that : " Cocoa is of domestic drinks the most 
alimentary; it is without any exception the 
cheapest food that we can conceive, as it may be 
literally termed meat and drink, and were our 
half-starved artisans and over-worked factory 
children induced to drink it, instead of the in- 
nutritious beverage called tea, its nutritive 
qualities would soon develop themselves in their 
improved looks and more robust condition." 

* Mr. 0. L. Symonds, "Commercial Products of the 
Vegetable Kingdom." 

1—2 



4 "THE FOOD OF THE GODS." 

Such a drink well deserved the treatment it 
received at the hands of the Mexicans to 
whom we are indebted for it. At the royal 
banquets frothing chocolate was served in 
golden goblets with finely wrought golden or 




ANCIENT MEXICAN DRINKING CUPS. 
(British Museum.) 

tortoise-shell spoons. The froth in this case 
was of the consistency of honey, so that when 
eaten cold it would gradually dissolve in the 
mouth. Here is a luscious suggestion for 
twentieth century housewives, handed to them 
from five hundred years ago ! 

In health or sickness, infancy or age, at home 



ITS VALUE. 5 

or on our travels, nothing is so generally useful, 
so sustaining and invigorating. Far better 
than the majority of vaunted substitutes for 
human milk as an infant's food, to supplement 
what other milk may be available ; incomparable 
as a family drink for breakfast or supper, when 
both tea and coffee are really out of place 
unless the latter is nearly all milk ; prepared as 
chocolate to eat on journeys, and in many other 
ways, cocoa is «^^ 



a constant 
stand-by. Tra- 



vpllincnnT^flfit molinillo (little mill) or chocolate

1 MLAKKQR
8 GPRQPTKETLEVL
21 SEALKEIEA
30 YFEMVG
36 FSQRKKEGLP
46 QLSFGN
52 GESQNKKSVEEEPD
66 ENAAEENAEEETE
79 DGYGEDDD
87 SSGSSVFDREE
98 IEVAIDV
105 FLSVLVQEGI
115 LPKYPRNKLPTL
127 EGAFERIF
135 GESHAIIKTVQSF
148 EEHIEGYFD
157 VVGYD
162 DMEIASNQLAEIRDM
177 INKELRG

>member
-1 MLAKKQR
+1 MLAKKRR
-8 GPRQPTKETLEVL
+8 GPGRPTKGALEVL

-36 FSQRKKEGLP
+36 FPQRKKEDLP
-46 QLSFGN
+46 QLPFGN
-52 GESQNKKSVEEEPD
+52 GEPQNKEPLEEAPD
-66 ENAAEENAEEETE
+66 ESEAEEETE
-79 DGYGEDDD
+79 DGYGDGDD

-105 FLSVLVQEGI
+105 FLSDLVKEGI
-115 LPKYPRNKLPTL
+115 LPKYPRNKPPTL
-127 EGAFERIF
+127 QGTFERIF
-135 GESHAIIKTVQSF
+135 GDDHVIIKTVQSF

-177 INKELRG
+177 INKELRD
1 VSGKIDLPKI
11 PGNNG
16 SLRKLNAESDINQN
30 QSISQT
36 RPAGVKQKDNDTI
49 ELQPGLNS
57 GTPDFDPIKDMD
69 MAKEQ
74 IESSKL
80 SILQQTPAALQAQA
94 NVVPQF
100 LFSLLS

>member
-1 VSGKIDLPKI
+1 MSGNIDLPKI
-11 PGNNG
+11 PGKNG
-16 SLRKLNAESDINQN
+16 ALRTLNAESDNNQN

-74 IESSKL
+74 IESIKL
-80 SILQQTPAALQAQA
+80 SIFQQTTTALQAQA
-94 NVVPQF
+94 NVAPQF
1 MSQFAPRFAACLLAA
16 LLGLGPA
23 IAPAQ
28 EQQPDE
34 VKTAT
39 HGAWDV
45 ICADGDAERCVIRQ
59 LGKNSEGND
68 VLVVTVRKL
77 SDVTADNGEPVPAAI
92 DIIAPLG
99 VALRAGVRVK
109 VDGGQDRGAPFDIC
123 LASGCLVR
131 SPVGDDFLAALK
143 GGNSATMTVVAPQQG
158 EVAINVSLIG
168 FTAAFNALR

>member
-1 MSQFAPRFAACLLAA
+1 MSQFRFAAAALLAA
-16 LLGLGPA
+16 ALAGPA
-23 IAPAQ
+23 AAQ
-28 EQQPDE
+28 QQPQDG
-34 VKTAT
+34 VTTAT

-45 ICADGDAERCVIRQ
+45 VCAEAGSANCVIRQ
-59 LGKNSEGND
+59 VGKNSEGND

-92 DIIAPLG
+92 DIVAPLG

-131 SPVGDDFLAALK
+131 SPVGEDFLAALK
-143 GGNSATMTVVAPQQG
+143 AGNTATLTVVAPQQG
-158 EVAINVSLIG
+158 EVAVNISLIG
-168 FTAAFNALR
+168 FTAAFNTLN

© * WHISK* 

ern deserts on 

mule-back, the present writer has never been 
•without a tin of cocoa essence if he could help 
it, as, whatever straits he might be put to for 
provisions, so long as he had this and water, re- 
freshment was possible, and whenever milk was 
available he had command in his lonely tent 
of a luxury unsurpassed in Paris or London. 
For the sustenance of invalids he has found 
nothing better in the home-land than a nightly 
cup of cocoa essence boiled with milk. 



6 "THE FOOD OF THE GODS." 

Add to these experiences a love for the 
flavour which dates from childhood, and his 
admiration for this " food of the gods " will be 
appreciated, even if not sympathized in, by 
the few who have escaped its spell. Its value 
in the eyes of practical as well as scientific men 
is sufficiently demonstrated by its increasing 
use in naval and military commissariats, in 
hospitals, and in public institutions of all 
classes. In the British Navy, which down to 
1830 consumed more cocoa than the rest of the 
nation together, it is served out daily, and in 
the army twice or thrice a week. Brillat 
Savarin, the author of the "Physiologie du 
Goftt," remarks : " The persons who habitually 
take chocolate are those who enjoy the most 
equable and constant health, and are least 
liable to a multitude of illnesses which spoil